Mashrabiya

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Mashrabiya or Shanasheel (Arabic: مشربية or شناشيل‎) is the Arabic term given to a type of projecting oriel window enclosed with carved wood latticework located on the second storey of a building or higher, often lined with stained glass. The mashrabiy (sometimes shanshool or rushan) is an element of traditional Arabic architecture used since the middle ages up to the mid-20th century. It is mostly used on the street side of the building; however, it may also be used internally on sahn side.

Mashrabiyas were mostly used in houses and palaces although sometimes in public buildings such as hospitals, inns, schools and government buildings. They are found mostly in the mashriq – i.e. east of the Arab world, but some types of similar windows are also found in the maghrib (west of the Arab world). They are very prevalent in Iraq, the Levant, Hejaz and Egypt. They are mostly found in urban settings and rarely in rural areas. Basra is often called “the city of Shanasheel”.

Etymology and History[edit]

Restored mashrabiya from the Aljafería palast (10th century), in Spain.

Mashrabiya is derived from the triliteral root Š-R-B, which generally denotes drinking or absorbing. There are two theories for its name, the most common one is that the name was originally for a small wooden shelf where the drinking water pots were stored. The shelf was enclosed by wood and located at the window in order to keep the water cool. Later on, this shelf evolved until it became part of the room with a full enclosure and retained the name despite the radical change in use.

The second theory is that the name was originally mashrafiya, derived from the verb Ashrafa, to overlook or to observe. During the centuries the name slowly changed due to changing accents and influence of non-Arabs speaking Arabic.

There is no point in history that can be dated as the first time they appeared; however, the earliest evidence on use of the Mashrabiya as it currently is dates back to the 12th century in Baghdad during the Abbasid period. Whatever is left in Arabic cities is mostly built during the late 19th century and early-to-mid-20th century although some Mashrabiyas can be found that are three or four hundred years old. Unfortunately, very few are restored.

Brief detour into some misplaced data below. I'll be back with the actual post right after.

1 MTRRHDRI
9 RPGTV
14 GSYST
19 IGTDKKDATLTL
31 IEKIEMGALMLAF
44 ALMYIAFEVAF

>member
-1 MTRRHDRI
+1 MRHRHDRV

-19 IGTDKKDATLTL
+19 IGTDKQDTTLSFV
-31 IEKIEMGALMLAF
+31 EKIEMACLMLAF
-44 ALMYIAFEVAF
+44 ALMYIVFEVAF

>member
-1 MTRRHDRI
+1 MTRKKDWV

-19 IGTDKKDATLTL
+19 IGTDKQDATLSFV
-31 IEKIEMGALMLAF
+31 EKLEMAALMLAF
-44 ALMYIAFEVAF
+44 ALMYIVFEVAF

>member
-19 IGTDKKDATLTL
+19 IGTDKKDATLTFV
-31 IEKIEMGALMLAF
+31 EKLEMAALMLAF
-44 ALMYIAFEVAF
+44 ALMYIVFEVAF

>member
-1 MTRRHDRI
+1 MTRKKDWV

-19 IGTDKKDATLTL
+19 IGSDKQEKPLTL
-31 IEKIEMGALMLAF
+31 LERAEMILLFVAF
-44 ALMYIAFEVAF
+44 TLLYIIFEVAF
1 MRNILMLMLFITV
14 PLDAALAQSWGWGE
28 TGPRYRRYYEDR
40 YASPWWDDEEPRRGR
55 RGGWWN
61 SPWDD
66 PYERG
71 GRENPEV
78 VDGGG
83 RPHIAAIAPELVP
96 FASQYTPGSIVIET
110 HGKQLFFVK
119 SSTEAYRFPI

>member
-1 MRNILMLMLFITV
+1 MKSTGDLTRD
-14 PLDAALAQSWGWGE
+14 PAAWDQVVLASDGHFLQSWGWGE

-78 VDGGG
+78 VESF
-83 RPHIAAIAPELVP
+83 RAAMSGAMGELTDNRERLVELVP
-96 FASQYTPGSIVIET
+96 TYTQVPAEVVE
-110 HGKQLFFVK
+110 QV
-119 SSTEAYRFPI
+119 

In Iraq in the 1920s and 1930s, the designs of the latticework was affected by the Art Deco and Art Nouveau movements of the time. This was evident in Al Rasheed street Mashrabiyas up to the late 1960s before most of them were demolished.

Construction[edit]

Egyptian style Mashrabiya, projecting alone from part of the room and not reaching to the room floor, hence allowing for a Dakkah or sitting area in front of the window.

Traditionally, houses are built of adobe, brick or stone or a combination of that. Wooden houses are not popular and hardly ever found. Building heights in urban setting range from two to five floors (although Yemeni houses can reach up to seven floors) with the Mashrabiyas on the second level and above. The roofs are usually built using wooden or steel beams with the areas between filled with brick in a semi vault style. These beams were extended over the street, enlarging the footprint of the upper floor. The upper floor is then enclosed with latticework and roofed with wood. The projection is cantilevered and does not bear the weight of traditional building materials.